size_t i;
    for (i = maxSize; i > 0; ) {
      i--;
    
  4. Check the return value of malloc()

    char * myResult = malloc(maxSize + 2);
    if (myResult == NULL) return NULL;
    
  5. No need for carry to besize_t`.

    // size_t carry = 0;
    int carry = 0;
    
  6. No provision for - numbers. (or ones with a leading '+')

  7. No provision for trimming leads '0' in answer with input like addStrings("007", "007")

  8. No provision for non-digits as in addStrings("x", "007")

  9. Simplification

       // x = maxString[i] - '0';
       // if (carry) x++;
       x = maxString[i] - '0' + carry;
    
  10. Below processing should have happened in the function.

      // Removing the initial space allocated by storage if we didn't overflow
      ... (result[0] == ' ') ? result + 1 : result)
    

Minor

  1. Nomenclature. size is the size need for the array. length is the length of the string (not counting the null character). Suggest maxLength.

    // int maxSize =  strlen(maxString);
    int maxLength =  strlen(maxString);
    
  2. Why the comment? Seems unneeded // Avoid -std=c99 flag

  3. No provision for NULL input addStrings(NULL, "007") - but then NULL is not a valid string. For an interview question, I'd at least suggest that inputs may need sanitizing before use.

  4. Style: Even single if() are easier to debug/maintain with {}

    // if (carry) myResult[0] = '1';
    if (carry)  {
      myResult[0] = '1';
    }
    
  5. Test driver simplification. free(NULL) is OK.

    // if (result) {
    //  free(result);
    //  return 0;
    //}
    free(result); 
    
  6. Test driver function error - off by 1

    // if (argc < 2) {
    if (argc < 3) {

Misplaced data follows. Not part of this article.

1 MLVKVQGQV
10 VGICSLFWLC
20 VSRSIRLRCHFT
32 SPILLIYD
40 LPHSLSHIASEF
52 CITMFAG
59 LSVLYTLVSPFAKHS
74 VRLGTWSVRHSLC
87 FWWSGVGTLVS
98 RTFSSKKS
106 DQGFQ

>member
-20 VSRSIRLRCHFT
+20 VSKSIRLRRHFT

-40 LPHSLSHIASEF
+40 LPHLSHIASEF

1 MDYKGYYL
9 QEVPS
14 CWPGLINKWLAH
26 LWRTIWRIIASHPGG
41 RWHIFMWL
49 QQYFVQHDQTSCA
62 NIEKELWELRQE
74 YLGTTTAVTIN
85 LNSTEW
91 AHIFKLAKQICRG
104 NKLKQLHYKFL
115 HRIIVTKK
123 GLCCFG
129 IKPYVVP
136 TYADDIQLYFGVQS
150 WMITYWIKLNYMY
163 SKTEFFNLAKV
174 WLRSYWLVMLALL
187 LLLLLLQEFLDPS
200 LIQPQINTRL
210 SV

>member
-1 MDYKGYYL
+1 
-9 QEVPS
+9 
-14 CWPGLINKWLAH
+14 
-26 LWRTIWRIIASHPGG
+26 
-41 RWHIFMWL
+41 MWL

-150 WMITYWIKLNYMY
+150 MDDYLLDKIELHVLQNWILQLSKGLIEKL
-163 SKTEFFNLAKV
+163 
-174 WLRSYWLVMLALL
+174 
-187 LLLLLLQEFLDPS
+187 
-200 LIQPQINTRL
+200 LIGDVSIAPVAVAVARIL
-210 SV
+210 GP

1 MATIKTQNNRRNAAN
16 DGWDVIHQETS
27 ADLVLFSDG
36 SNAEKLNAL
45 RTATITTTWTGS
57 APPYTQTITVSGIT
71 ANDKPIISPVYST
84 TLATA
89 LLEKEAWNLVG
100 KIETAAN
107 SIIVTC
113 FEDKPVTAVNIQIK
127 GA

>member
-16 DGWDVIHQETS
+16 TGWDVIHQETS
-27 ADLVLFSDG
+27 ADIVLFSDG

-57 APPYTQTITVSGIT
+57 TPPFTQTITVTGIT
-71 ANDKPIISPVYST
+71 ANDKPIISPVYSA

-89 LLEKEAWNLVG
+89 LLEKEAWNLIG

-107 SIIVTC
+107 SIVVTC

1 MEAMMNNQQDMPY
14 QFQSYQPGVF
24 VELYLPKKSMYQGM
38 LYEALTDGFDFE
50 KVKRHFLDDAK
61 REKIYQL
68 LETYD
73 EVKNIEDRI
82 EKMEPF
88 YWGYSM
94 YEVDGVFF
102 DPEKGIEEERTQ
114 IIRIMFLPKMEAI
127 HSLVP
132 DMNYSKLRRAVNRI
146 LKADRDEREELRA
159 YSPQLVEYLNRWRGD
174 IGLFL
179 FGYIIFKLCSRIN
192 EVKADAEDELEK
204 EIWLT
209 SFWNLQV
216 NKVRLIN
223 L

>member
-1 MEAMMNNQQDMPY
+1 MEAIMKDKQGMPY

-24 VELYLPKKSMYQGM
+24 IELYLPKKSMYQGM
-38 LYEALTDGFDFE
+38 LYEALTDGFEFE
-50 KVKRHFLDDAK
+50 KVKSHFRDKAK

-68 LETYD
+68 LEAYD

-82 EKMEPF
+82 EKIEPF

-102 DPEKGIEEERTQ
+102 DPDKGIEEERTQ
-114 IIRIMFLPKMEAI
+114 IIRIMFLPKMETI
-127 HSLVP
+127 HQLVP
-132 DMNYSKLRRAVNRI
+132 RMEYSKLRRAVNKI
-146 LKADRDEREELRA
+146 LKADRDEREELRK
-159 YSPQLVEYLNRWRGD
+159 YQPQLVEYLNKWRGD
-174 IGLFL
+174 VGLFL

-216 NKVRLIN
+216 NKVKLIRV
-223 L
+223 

// or better 
    if (argc != 3) {
    
  7. I'd expect code to be tested and give a reasonable (or a least defined) result with addStrings("", "7") and addStrings("", "")

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  • \$\begingroup\$ Seriously great response! #1 was a bug I introduced late last night after I core dumped freeing the memory allocated in the function. Apparently the pointer arithmetic loses the malloc accounting details, which is why #10 is that way. Why did you structure the size_t for loop that way? \$\endgroup\$ – MrMowgli May 12 '16 at 20:30
  • \$\begingroup\$ @MrMowgli size_t is some unsigned type. size_t i = maxSize - 1; for (; i >= 0; i--) { is always true - infinite loop. \$\endgroup\$ – chux - Reinstate Monica May 12 '16 at 20:44
  • \$\begingroup\$ Got it. But why break out the i--? \$\endgroup\$ – MrMowgli May 12 '16 at 20:58
  • \$\begingroup\$ @MrMowgli The i-- is just the first statement in the for loop. Could use for (i = maxSize; i-- > 0; ) { ... } 6.00001 or half-a-dozen of the other. It is a style issue. \$\endgroup\$ – chux - Reinstate Monica May 12 '16 at 21:15
  • \$\begingroup\$ Rather why not --i in the loop? \$\endgroup\$ – MrMowgli May 12 '16 at 21:15
0
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Malloc allocates uninitialized memory. You need to memset it unless you enjoy dealing with undefined behavior.

char * myResult = malloc(maxSize + 2);
memset(myResult, 0, maxSize + 2);
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  • 1
    \$\begingroup\$ Aside from bug noted Function Error #1 the memset() is not needed. When zero filling is needed, simple to use calloc(). \$\endgroup\$ – chux - Reinstate Monica May 12 '16 at 20:46
  • \$\begingroup\$ No need to. All the requested memory is initialized later anyway. \$\endgroup\$ – David Foerster May 13 '16 at 12:25